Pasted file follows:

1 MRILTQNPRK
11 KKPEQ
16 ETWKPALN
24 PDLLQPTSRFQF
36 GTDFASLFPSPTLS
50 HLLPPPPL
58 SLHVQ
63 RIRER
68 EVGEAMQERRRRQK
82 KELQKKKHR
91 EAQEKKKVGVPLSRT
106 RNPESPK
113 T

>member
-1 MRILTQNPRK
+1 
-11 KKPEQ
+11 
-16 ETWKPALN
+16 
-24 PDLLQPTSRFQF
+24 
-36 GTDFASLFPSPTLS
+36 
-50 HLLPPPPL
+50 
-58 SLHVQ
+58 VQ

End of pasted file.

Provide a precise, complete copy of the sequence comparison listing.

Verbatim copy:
1 MRILTQNPRK
11 KKPEQ
16 ETWKPALN
24 PDLLQPTSRFQF
36 GTDFASLFPSPTLS
50 HLLPPPPL
58 SLHVQ
63 RIRER
68 EVGEAMQERRRRQK
82 KELQKKKHR
91 EAQEKKKVGVPLSRT
106 RNPESPK
113 T

>member
-1 MRILTQNPRK
+1 
-11 KKPEQ
+11 
-16 ETWKPALN
+16 
-24 PDLLQPTSRFQF
+24 
-36 GTDFASLFPSPTLS
+36 
-50 HLLPPPPL
+50 
-58 SLHVQ
+58 VQ